BERLIN – The Maryland Court of Special Appeals this week formally upheld the decision of the Worcester County Circuit Court to dismiss the civil suit filed against the town of Berlin and the late Mayor Tom Cardinale by former Finance Director Ron Bireley, who was abruptly fired in January 2005 amid controversy and veiled hints of missing funds.
The state’s Court of Special Appeals on Wednesday issued an opinion upholding the decision of the lower court to dismiss the case, agreeing the complaint, which sought damages and relief on two fronts including a due process violation and false light defamation of character, failed to satisfy the legal standard for the allegations. In essence, the case revolved around Bireley’s contention his termination in January 2005 and the alleged public statements about the town’s finances at the same time cast him in a negative light and alluded to his fiscal malfeasance.
However, the Circuit Court ruled, and the higher court agreed, no evidence of any defamatory statements by Cardinale or any town employees coincided with the former finance director’s termination. Bireley’s attorney Robin Cockey yesterday disagreed with the high court’s opinion, citing the finance director’s termination and the way it was handled constituted a defamation of his character.
“The Court of Special Appeals affirmed the decision of the Circuit Court holding that they did not see any specific statements from former Mayor Cardinale or town officials about Mr. Bireley that cast him in a negative light,” he said. “Well, what was said and what was done were two different things. I argued the actions taken against Mr. Bireley spoke louder than any words, but they didn’t buy that argument.”
Bireley, through Cockey, first filed the suit in Worcester County Circuit Court in December 2007, contending “he was subjected to a frivolous, unmerited but widely publicized investigation for misconduct and then fired, depriving him of his rights to substantive and procedural due process.” Cardinale fired Bireley on Jan. 7, 2005 and the termination was confirmed with a majority vote of the town council three days later.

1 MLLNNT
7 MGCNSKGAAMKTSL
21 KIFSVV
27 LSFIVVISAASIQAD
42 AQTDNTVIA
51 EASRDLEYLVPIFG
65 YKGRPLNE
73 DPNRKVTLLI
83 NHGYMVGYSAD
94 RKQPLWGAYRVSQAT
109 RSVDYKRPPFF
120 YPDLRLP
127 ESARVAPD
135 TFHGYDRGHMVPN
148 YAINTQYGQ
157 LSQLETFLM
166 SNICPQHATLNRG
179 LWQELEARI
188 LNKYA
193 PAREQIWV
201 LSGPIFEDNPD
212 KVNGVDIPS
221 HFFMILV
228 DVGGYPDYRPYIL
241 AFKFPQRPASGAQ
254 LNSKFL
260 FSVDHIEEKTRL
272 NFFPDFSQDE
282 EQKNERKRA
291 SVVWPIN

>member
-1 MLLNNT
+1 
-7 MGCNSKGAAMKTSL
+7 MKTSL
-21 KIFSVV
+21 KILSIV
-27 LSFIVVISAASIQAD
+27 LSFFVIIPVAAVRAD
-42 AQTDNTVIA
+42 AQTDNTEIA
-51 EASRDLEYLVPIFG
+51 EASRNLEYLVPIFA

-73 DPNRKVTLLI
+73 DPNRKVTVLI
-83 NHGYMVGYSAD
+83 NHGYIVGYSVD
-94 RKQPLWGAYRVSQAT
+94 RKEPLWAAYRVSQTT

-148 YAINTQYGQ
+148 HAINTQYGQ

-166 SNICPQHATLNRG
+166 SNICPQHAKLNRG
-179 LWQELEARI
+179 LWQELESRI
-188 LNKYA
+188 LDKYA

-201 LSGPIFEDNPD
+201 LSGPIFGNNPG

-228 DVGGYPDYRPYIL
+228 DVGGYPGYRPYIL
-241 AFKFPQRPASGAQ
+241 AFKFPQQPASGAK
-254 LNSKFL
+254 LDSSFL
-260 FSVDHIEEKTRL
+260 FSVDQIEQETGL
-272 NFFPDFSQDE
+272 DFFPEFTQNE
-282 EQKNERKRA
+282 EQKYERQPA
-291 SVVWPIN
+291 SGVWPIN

Bireley was seeking declaratory and injunctive relief and an award of compensatory damages from the defendants. As to Cardinale, the only individual named in the suit, Bireley was also seeking an undisclosed award of punitive damages. Cardinale died in office in May 2008 and his estate was never substituted as a party in the case.
Defense attorney Kevin Karpinski filed a motion to dismiss the case at the Circuit Court level, denying Bireley had any right to a substantive due process complaint because he was an “at-will” employee at the time of his termination.
“As an at-will employee, the plaintiff could be fired for almost any reason, or for no reason at all,” the motion to dismiss read. “Therefore, defendants did not need cause to fire the plaintiff, rather, they could terminate for no reason at all if they wished.”
In July of last year, Worcester County Circuit Court Judge Thomas Groton filed 12-page formal opinion dismissing the case, citing the plaintiff’s inability to satisfy the most basic requirements of the due process and false light invasion of privacy violations to which he claimed he was subjected. In his opinion filed this week, Groton said Bireley and his attorney failed to present specific evidence warranting a due process violation.
“Bireley has not alleged any conduct on the part of the defendants so egregious as to warrant a due process violation,” the opinion reads. “He has failed to plead any facts that show the town’s actions so seriously damaged his reputation and standing in the community that it has effectively foreclosed his freedom to take advantage of other employment opportunities.”
In his nine-page opinion released this week, Court of Special Appeals Judge Timothy E. Meredith upheld Groton’s earlier ruling in the case.
“In this case, Bireley pled no specific statement about him that was either false or reflected poorly on him,” the opinion reads. “Bireley did not allege in his complaint that Mayor Cardinale terminated him for fiscal misfeasance or made a statement to that effect, nor did he allege that Mayor Cardinale publicly accused him of fiscal misfeasance at any time.”
The high court’s opinion handed down this week suggests there was no nexus between Bireley’s termination and the subsequent investigation of the town’s finances.
“Mayor Cardinale’s stated desire to investigate town finances upon taking office were not misrepresentations of a past or present fact and did not mention Bireley,” Meredith’s opinion reads. “The mere fact that Mayor Cardinale’s public statements occurred close in time with Bireley’s termination is not sufficient to support Bireley’s contention that he was thereby wrongfully placed in a false light.”
The Court of Special Appeals opinion released this week does not necessarily mean the end of the line for Bireley’s action against the town, according to Cockey.
“Mr. Bireley can petition the Court of Appeals to review the opinion, but that decision is pending,” he said. “We haven’t gotten that far yet because this latest opinion is still so fresh.”